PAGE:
As compared with the colonic nitric oxide synthase activity of normal rats (3.46 ± 0.15 nmol.min/g), the activity in the DNBS group was significantly increased at all time points, while in the enoxaparin-treated group it was significantly lower at all time points. It was most pronounced on day 3 (Table 1) when enoxaparin-treated rats had activities of 3.9 ± 0.2 nmol.min/g (n=6), while non-treated rats had activities of 24.3 ± 0.4 nmol.min/g (n=7) (P < 0.05). The significant decrease in colonic nitric oxide synthase activity in the enoxaparin-treated rats is demonstrated in Figure 4: 64% and 84% decreases are demonstrated 24 and 72 h, respectively, after damage induction. In IA colitis, mucosal nitric oxide synthase activity was higher in colitic rats (30 ± 4.4 nmol.min/g, n=18) vs. normal controls (2.7 ± 0.2 nmol.min/g, n=19). A significant decrease to 1.6 ± 0.2 nmol.min/g (n=9) was demonstrated on day 7 in treated rats (P < 0.05).
Figure 4. Colonic nitric oxide synthase activity in dinitrobenzene sulphonic acid (DNBS)-induced colitis. Colitis was induced by intrarectal administration of 30 mg DNBS in 0.25 mL of 50% ethanol. Subcutaneous enoxaparin, 80 μg/kg, was injected immediately after damage induction. Rats were sacrificed on days 1, 3 or 7 and mucosal nitric oxide synthase activity was determined. Results are the mean ± s.e. at each time interval. NOS, nitric oxide synthase.
In the DNBS model, mucosal prostaglandin E2 generation in the enoxaparin-treated rats vs. untreated rats was significantly lower on day 3, being 283 ± 38 ng/g vs. 446 ± 48 ng/g (P < 0.05). In the IA model, enoxaparin-treated rats had significantly lower prostaglandin E2 levels (33 ± 6 ng/g, n=9) vs. untreated rats (149 ± 17 ng/g,n=18) (P < 0.05) on day 7.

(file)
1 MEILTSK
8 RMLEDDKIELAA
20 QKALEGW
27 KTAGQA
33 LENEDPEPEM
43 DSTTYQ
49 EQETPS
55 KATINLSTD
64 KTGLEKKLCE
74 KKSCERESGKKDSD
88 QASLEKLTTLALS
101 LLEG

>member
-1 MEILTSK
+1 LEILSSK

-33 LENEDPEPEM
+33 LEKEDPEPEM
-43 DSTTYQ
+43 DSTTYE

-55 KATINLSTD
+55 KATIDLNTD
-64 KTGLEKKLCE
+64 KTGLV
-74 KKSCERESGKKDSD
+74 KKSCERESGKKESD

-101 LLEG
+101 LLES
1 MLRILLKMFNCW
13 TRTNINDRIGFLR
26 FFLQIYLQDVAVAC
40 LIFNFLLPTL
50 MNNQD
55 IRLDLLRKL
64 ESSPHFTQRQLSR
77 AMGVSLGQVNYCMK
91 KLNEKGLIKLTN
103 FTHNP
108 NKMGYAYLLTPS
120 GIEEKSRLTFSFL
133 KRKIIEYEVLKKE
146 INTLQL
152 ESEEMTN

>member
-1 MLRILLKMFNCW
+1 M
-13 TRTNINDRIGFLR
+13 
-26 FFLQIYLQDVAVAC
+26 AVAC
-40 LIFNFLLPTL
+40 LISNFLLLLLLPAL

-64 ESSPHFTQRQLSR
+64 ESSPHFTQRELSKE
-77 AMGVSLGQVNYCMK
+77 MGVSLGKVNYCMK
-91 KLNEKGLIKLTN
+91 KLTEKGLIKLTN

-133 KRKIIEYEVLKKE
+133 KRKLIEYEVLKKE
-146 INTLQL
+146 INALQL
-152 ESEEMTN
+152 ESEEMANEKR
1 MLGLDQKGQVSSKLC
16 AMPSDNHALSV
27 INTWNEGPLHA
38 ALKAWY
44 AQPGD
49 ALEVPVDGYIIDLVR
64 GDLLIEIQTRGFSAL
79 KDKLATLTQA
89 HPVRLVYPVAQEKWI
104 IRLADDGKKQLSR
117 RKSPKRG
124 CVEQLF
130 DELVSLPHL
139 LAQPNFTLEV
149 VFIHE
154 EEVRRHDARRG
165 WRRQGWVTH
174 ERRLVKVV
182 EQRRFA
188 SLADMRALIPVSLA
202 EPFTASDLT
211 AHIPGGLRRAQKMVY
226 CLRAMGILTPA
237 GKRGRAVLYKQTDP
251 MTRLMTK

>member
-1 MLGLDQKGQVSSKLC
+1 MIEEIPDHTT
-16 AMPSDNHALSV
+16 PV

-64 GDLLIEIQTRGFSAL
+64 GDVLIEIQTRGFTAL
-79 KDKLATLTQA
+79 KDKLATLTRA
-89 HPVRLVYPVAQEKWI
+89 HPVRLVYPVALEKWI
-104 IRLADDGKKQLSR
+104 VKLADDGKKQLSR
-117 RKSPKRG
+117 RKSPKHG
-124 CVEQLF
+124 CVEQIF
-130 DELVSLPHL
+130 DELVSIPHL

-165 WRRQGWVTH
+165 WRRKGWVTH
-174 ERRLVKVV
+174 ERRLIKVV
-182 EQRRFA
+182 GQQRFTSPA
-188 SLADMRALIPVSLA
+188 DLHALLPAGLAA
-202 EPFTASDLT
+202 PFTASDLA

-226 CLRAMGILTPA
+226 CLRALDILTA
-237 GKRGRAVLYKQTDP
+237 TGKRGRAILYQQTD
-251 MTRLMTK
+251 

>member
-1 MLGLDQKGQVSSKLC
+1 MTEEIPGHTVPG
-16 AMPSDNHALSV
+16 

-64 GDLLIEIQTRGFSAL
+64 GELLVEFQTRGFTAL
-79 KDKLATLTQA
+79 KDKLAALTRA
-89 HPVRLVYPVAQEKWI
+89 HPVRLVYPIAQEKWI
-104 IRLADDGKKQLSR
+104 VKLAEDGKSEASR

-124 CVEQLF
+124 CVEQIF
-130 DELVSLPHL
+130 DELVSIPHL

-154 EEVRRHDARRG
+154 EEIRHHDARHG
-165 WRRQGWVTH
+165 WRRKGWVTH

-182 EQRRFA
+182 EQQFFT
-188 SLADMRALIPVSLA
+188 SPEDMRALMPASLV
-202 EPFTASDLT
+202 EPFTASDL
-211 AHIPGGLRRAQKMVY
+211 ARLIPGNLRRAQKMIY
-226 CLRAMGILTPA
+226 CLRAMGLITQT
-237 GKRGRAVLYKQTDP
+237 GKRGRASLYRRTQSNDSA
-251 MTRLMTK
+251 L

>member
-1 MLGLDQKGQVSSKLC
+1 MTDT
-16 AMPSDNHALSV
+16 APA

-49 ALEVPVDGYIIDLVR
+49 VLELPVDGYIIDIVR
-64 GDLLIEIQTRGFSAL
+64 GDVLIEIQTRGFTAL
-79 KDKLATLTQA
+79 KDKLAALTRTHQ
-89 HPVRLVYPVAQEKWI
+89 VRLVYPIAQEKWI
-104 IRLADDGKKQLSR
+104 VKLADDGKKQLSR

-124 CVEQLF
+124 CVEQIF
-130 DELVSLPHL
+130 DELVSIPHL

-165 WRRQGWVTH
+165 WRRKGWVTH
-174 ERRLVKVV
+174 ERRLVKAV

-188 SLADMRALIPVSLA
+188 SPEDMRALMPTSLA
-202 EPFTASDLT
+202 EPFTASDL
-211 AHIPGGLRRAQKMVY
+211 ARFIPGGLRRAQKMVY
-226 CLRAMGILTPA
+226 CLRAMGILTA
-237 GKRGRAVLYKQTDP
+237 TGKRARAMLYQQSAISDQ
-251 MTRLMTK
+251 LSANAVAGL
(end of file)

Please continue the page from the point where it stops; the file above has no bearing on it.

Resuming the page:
Tumour necrosis factor-α levels, measured in the DNBS model, were significantly lower in enoxaparin-treated vs. untreated rats on day 7, being 96 ± 11 pg/mL vs. 181 ± 38 pg/mL, respectively (P < 0.05).
In order to investigate whether the beneficial properties of enoxaparin also existed in the unfractionated preparation, heparin, 100, 200 or 400 U/kg, was injected subcutaneously into rats immediately after induction of damage by DNBS. A bell-shaped phenomenon was also demonstrated with unfractionated heparin. A dose of 200 U/kg was most beneficial, as demonstrated in Table 3. The lesion area in unfractionated heparin-treated rats (200 U/kg) vs. the DNBS alone group was significantly reduced as of day 3 (Table 4). A statistically non-significant decreased colonic weight was also demonstrated. Mucosal myeloperoxidase activity, reflecting neutrophil accumulation and activity, was significantly decreased on days 1 and 3 in the unfractionated heparin-treated vs. DNBS-induced colitic rats, similar to the results achieved in the DNBS-induced colitic rats treated with enoxaparin.